Safety Parameter Display System Request for Proposal Issued. On April 18, the U.S. team issued a request for proposal to prospective bidders on safety parameter display systems planned for two NPPs in Ukraine. Installation of the systems--one each for Zaporizhzhya Unit 5 and Khmelnytskyy Unit 1--is planned for the spring outages of 1998. Bids must be returned by May 19. (Mike Durst, PNNL, 509-372-4968)
Startup Meeting Held for Khmelnytskyy NPP Safety Assessment. In April, U.S. team members and staff of Science Applications International Corporation met with representatives from Khmelnytskyy NPP to discuss the start of a plant-specific safety assessment. The American representatives introduced the approach and structure of U.S.-supported plant-specific safety analyses to key personnel at the plant, including the general director and the deputy chief engineer of safety.
The plant team discussed the Ukrainian requirements for completion of an in-depth safety assessment (ISA) and the Ukrainian utility industry plan to meet those requirements. The plan calls for completing an ISA for three lead plants in Ukraine and then extending the results to the remaining units. The lead unit for VVER-1000 Series 320 reactors is Zaporizhzhya Unit 5. Khmelnytskyy NPP's reactor is of the same series. Khmelnytskyy representatives expressed concern regarding the extent of applicability of the Zaporizhzhya study to Khmelnytskyy because of design differences between the two plants.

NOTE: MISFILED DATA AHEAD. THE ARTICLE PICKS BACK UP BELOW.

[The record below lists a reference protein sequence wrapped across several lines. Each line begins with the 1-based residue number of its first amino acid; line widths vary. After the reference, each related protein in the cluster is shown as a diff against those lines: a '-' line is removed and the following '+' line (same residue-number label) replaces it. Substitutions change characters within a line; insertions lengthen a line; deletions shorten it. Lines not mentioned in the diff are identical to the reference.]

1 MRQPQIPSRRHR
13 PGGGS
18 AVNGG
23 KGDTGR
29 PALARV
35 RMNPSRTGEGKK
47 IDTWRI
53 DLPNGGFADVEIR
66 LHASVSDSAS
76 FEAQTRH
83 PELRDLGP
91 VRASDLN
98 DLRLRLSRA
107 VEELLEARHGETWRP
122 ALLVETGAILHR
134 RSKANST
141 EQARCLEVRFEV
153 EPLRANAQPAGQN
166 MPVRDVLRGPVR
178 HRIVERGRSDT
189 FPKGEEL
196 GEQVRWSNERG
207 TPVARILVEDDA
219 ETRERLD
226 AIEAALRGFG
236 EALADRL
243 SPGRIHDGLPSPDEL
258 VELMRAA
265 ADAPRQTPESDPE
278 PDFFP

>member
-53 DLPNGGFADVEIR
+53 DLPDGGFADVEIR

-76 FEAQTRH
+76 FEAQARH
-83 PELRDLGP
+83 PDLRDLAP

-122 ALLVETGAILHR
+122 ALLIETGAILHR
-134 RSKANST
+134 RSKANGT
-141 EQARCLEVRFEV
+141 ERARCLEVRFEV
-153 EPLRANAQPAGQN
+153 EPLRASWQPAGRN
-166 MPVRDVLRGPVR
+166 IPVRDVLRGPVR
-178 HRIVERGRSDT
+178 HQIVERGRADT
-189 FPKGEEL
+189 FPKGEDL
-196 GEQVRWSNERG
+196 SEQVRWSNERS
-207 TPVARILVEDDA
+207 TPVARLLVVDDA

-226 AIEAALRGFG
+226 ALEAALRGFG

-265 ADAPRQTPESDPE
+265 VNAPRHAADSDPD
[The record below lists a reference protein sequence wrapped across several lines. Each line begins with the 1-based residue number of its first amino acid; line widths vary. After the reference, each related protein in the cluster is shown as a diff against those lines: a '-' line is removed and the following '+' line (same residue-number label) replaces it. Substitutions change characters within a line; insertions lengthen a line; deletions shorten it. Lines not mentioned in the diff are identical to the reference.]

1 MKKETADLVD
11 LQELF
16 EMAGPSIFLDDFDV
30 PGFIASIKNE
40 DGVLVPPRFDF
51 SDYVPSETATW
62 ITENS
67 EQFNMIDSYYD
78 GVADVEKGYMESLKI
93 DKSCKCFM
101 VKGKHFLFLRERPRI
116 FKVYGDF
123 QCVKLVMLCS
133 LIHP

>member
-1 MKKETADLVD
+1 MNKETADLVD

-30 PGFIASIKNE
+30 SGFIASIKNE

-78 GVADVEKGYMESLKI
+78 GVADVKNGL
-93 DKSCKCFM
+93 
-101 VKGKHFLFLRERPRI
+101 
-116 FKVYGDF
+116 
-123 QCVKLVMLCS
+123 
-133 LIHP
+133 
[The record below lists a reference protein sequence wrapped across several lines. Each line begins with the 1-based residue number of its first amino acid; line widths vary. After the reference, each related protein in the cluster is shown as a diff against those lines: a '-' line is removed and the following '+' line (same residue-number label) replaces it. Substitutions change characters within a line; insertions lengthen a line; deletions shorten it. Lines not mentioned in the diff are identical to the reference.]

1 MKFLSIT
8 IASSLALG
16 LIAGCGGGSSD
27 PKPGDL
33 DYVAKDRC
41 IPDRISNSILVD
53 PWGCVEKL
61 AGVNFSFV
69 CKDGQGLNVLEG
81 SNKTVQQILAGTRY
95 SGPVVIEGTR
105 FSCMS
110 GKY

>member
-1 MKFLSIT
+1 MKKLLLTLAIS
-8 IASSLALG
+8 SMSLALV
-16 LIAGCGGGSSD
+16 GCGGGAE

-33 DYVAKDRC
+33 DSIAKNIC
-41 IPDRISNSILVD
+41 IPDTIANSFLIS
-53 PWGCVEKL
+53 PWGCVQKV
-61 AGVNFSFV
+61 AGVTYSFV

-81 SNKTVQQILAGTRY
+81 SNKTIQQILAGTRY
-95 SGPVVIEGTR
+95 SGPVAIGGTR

To address this concern, it was agreed that, at a minimum, a plant-specific data collection and system description activity would be initiated for Khmelnytskyy NPP so the Zaporizhzhya study results can be compared appropriately to the Khmelnytskyy plant. During the meeting, the U.S. team presented a draft technical work scope for carrying out the data collection and system description effort. Khmelnytskyy representatives are expected to respond by May 15, 1997. (Jeff Binder, 630-252-7265)
CHORNOBYL SHELTER PROJECT
Ukraine Accepts Shelter Implementation Plan. The working group for the Shelter Implementation Plan met on April 21 in Kyiv with the G-7 and on April 22 in Slavutych with the G-7 and Ukrainian government representatives. The G-7 concurred with the Shelter Implementation Plan and subsequently provided guidance to clarify a number of key issues (primarily the need for a new shelter and a reduction of the degree of stabilization). In the meetings at Slavutych, the Ukrainian government representatives accepted the Shelter Implementation Plan "in principle." The representatives provided the working group with a list of questions and requests for consideration in completing the plan.
The working group reconvened in Darmstadt, Germany, on April 24 to complete the final Shelter Implementation Plan. The group also is preparing responses to guidance provided by the U.S. Department of State for the G-7 as well as the guidance provided by the Nuclear Regulatory Administration of Ukraine.